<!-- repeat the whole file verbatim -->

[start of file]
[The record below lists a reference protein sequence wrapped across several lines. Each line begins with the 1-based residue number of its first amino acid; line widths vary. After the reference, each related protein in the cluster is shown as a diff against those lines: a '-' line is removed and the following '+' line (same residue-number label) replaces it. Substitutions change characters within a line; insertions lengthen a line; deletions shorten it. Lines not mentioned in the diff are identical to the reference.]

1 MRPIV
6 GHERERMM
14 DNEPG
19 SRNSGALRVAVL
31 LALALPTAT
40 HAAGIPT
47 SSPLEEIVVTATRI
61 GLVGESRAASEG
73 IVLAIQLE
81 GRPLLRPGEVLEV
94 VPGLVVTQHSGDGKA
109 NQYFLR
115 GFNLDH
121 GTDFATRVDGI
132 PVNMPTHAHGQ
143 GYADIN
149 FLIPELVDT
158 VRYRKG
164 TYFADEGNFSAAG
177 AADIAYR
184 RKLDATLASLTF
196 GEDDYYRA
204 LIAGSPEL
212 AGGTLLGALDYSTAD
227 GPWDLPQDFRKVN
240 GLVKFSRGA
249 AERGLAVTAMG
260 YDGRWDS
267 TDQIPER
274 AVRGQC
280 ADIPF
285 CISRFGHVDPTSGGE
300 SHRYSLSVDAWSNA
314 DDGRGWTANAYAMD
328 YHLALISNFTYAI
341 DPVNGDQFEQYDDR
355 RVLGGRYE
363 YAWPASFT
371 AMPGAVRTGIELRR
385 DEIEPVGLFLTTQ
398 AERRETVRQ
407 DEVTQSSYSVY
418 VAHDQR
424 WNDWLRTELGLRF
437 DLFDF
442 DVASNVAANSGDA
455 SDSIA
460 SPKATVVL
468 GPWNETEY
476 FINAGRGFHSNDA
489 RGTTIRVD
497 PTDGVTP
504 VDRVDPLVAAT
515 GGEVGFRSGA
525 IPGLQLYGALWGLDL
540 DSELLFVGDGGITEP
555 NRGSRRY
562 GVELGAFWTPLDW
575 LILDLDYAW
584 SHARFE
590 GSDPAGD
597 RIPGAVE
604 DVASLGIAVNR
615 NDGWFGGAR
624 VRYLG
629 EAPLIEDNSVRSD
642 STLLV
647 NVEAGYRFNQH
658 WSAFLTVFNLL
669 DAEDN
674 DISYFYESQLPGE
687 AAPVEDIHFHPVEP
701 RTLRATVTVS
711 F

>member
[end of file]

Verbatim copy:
[The record below lists a reference protein sequence wrapped across several lines. Each line begins with the 1-based residue number of its first amino acid; line widths vary. After the reference, each related protein in the cluster is shown as a diff against those lines: a '-' line is removed and the following '+' line (same residue-number label) replaces it. Substitutions change characters within a line; insertions lengthen a line; deletions shorten it. Lines not mentioned in the diff are identical to the reference.]

1 MRPIV
6 GHERERMM
14 DNEPG
19 SRNSGALRVAVL
31 LALALPTAT
40 HAAGIPT
47 SSPLEEIVVTATRI
61 GLVGESRAASEG
73 IVLAIQLE
81 GRPLLRPGEVLEV
94 VPGLVVTQHSGDGKA
109 NQYFLR
115 GFNLDH
121 GTDFATRVDGI
132 PVNMPTHAHGQ
143 GYADIN
149 FLIPELVDT
158 VRYRKG
164 TYFADEGNFSAAG
177 AADIAYR
184 RKLDATLASLTF
196 GEDDYYRA
204 LIAGSPEL
212 AGGTLLGALDYSTAD
227 GPWDLPQDFRKVN
240 GLVKFSRGA
249 AERGLAVTAMG
260 YDGRWDS
267 TDQIPER
274 AVRGQC
280 ADIPF
285 CISRFGHVDPTSGGE
300 SHRYSLSVDAWSNA
314 DDGRGWTANAYAMD
328 YHLALISNFTYAI
341 DPVNGDQFEQYDDR
355 RVLGGRYE
363 YAWPASFT
371 AMPGAVRTGIELRR
385 DEIEPVGLFLTTQ
398 AERRETVRQ
407 DEVTQSSYSVY
418 VAHDQR
424 WNDWLRTELGLRF
437 DLFDF
442 DVASNVAANSGDA
455 SDSIA
460 SPKATVVL
468 GPWNETEY
476 FINAGRGFHSNDA
489 RGTTIRVD
497 PTDGVTP
504 VDRVDPLVAAT
515 GGEVGFRSGA
525 IPGLQLYGALWGLDL
540 DSELLFVGDGGITEP
555 NRGSRRY
562 GVELGAFWTPLDW
575 LILDLDYAW
584 SHARFE
590 GSDPAGD
597 RIPGAVE
604 DVASLGIAVNR
615 NDGWFGGAR
624 VRYLG
629 EAPLIEDNSVRSD
642 STLLV
647 NVEAGYRFNQH
658 WSAFLTVFNLL
669 DAEDN
674 DISYFYESQLPGE
687 AAPVEDIHFHPVEP
701 RTLRATVTVS
711 F

>member